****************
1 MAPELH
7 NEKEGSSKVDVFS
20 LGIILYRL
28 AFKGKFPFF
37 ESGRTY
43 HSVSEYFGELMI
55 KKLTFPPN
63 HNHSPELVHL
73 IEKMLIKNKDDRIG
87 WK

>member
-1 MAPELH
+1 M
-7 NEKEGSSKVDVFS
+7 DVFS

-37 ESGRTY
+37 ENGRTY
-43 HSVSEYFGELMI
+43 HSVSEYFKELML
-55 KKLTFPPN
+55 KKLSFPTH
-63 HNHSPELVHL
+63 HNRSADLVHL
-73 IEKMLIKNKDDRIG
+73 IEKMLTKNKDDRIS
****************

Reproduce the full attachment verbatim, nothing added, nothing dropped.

1 MAPELH
7 NEKEGSSKVDVFS
20 LGIILYRL
28 AFKGKFPFF
37 ESGRTY
43 HSVSEYFGELMI
55 KKLTFPPN
63 HNHSPELVHL
73 IEKMLIKNKDDRIG
87 WK

>member
-1 MAPELH
+1 M
-7 NEKEGSSKVDVFS
+7 DVFS

-37 ESGRTY
+37 ENGRTY
-43 HSVSEYFGELMI
+43 HSVSEYFKELML
-55 KKLTFPPN
+55 KKLSFPTH
-63 HNHSPELVHL
+63 HNRSADLVHL
-73 IEKMLIKNKDDRIG
+73 IEKMLTKNKDDRIS